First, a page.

HEMINGWAY: (Mocking.) “You do see that halve rivers and harbours, halve rivers and harbours, you do see that halve rivers and harbors makes halve rivers and harbours and you do see that you do not have rivers and harbours when you halve rivers and harbours, you do see that you can halve rivers and harbours.”

STEIN: Rhyme and reason.

HEMINGWAY: It’s sausage, by the yard.

PICASSO: You’re making me hungry.

HEMINGWAY: If you had a conscience, you’d publish a translation.

STEIN: A conscience? Is this more of your hollow moralizing?

(Off, a tea kettle whistles. It’s shrill.)

TOKLAS: The kettle boils.

(Toklas exits.)

HEMINGWAY: The protagonist in your novel is damned, isn’t he?

COCTEAU: There are two, brother and sister, in Les Enfant Terribles.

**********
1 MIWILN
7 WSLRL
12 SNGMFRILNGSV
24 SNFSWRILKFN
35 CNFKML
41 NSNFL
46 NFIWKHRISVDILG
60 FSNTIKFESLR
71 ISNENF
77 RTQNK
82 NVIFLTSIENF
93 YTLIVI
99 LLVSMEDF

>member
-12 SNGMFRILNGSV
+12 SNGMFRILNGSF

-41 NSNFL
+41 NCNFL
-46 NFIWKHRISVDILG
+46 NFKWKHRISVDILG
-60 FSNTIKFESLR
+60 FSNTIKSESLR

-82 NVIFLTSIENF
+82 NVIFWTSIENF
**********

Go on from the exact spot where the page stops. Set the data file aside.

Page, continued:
HEMINGWAY: And you deny them salvation? But pray for your own?

COCTEAU: My two young darlings are not religious, they live to be free.

HEMINGWAY: Said the man who took communion this morning.

STEIN: Cocteau’s book has its own logic.

HEMINGWAY: Stein’s logic. Style for the sake of style.

PICASSO: For God’s sake, shut up, all of you. (They shut up; a beat.) Tell Toklas to bring me a pastry.

STEIN: She serves me, not you.

PICASSO: Which is why I asked you, not her.

STEIN: And I’m here to serve you?

PICASSO: You sat for that portrait.

STEIN: Yes, and the portrait serves me very well.

COCTEAU: It’s unnerving.

(Toklas enters, distraught.)

TOKLAS: We have an uninvited guest.

HEMINGWAY: Here we are, the Uninvited.

TOKLAS: No, the three of you were invited, but unexpected. T.S. Eliot is among the Uninvited.